Running your own gig on the side has a lot of advantages. There’s the ability to build something meaningful of your own, and to make a bit of money, too. But like any money making idea, when there’s a profit, you’ll have to pay taxes to the IRS.
How Do Side Business Taxes Work?
If you make more than $400 in profit in a year, you’ll have to file a tax return with the IRS. If you think you’ll owe more than $1,000 in taxes this year, you’ll have to file quarterly tax payments throughout the year to stay in the good graces of the IRS. If you are filing your taxes jointly with your spouse, you can also change their withdrawal to meet your tax obligation throughout the year.
If you think you’ll owe more than $1,000 in taxes this year, it gets more complicated. Most business owners file quarterly tax payments throughout the year to stay in the good graces of the IRS. If you are filing your taxes jointly with your spouse, you can also change their withdrawal to meet your tax obligation throughout the year.
As a business owner, you’ll write a larger check than what you pay from your regular salary. As an employee, your Social Security tax is split between you and your employer. As a business owner, you’re responsible for the full amount. Your income will be taxed at the full 12.4% for Social Security, 2.9% for Medicare, as well as your income tax rate.
Even though you have to pay self-employment tax on side business income, you benefit from write-offs that aren’t available to regular employees.
The Bright Side of Paying Taxes as a Business
There are advantages to running your own business. You pay taxes on the profits, not on the income alone.
This means you can deduct business expenses like your home office or co-working space, website, telephone, internet expenses, and office supplies directly from your profits. If you work from home, remember that you’re only able to deduct the portion of your supplies that was used for business use. A home office must be your principal place of business, a place where you meet clients, or be detached from home to be eligible for deduction. Remember, you’ll want to keep receipts so you can take advantage of every business deduction possible.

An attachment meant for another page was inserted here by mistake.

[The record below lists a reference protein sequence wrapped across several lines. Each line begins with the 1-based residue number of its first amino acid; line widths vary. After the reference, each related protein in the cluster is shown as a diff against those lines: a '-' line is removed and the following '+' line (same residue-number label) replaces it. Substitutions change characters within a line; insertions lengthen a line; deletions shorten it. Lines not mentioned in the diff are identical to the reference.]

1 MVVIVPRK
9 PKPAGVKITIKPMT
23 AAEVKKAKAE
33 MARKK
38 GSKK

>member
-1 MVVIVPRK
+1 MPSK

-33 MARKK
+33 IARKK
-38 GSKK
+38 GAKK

Make Sure It’s a Side Business, Not a Hobby
Your side business might have emerged from your hobby. But the IRS wants to make sure that if you’re getting the benefit of the additional write-offs, you’re also paying taxes on income.
Take someone who restores sailboats for fun. They might really like to write off all of their supplies from their ordinary income. But if you don’t regularly make a profit, it’s a hobby and not a business.
The IRS assumes that you’re running a business (and not trying to write off a hobby) if you make a profit for 3 of the last 5 years, including the current year. If your business is in breeding, showing, training, or racing horses, this extended to two of the last 7.
If you haven’t met those guidelines, you’re not automatically categorized as a hobbyist. If the IRS chooses to look into it further, your business would be evaluated based on whether or not you kept accurate books, devoted a considerable amount of time and energy to the business, and tried to convert the unprofitable business to a profitable one. In other words, did you run your business like a business?
Figuring Out Side Business Taxes
As a side business owner, your time is valuable. There’s no need for you to become a tax expert. Instead, use some of your extra income to get the help of a Certified Public Accountant. They’ll help you figure out your tax obligations for your business.